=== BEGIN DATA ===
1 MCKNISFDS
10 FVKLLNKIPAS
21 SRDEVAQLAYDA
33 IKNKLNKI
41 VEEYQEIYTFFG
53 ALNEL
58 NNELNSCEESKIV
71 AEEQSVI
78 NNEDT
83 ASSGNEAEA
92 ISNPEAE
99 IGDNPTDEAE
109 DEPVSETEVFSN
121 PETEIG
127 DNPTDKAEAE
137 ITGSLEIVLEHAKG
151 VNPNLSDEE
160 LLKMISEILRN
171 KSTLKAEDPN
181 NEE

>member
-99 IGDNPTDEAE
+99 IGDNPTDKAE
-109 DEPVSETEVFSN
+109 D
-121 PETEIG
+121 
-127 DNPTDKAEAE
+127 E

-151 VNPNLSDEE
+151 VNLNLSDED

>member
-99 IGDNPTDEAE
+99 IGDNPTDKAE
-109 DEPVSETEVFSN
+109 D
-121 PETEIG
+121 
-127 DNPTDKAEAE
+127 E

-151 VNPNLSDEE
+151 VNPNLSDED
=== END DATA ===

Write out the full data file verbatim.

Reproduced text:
1 MCKNISFDS
10 FVKLLNKIPAS
21 SRDEVAQLAYDA
33 IKNKLNKI
41 VEEYQEIYTFFG
53 ALNEL
58 NNELNSCEESKIV
71 AEEQSVI
78 NNEDT
83 ASSGNEAEA
92 ISNPEAE
99 IGDNPTDEAE
109 DEPVSETEVFSN
121 PETEIG
127 DNPTDKAEAE
137 ITGSLEIVLEHAKG
151 VNPNLSDEE
160 LLKMISEILRN
171 KSTLKAEDPN
181 NEE

>member
-99 IGDNPTDEAE
+99 IGDNPTDKAE
-109 DEPVSETEVFSN
+109 D
-121 PETEIG
+121 
-127 DNPTDKAEAE
+127 E

-151 VNPNLSDEE
+151 VNLNLSDED

>member
-99 IGDNPTDEAE
+99 IGDNPTDKAE
-109 DEPVSETEVFSN
+109 D
-121 PETEIG
+121 
-127 DNPTDKAEAE
+127 E

-151 VNPNLSDEE
+151 VNPNLSDED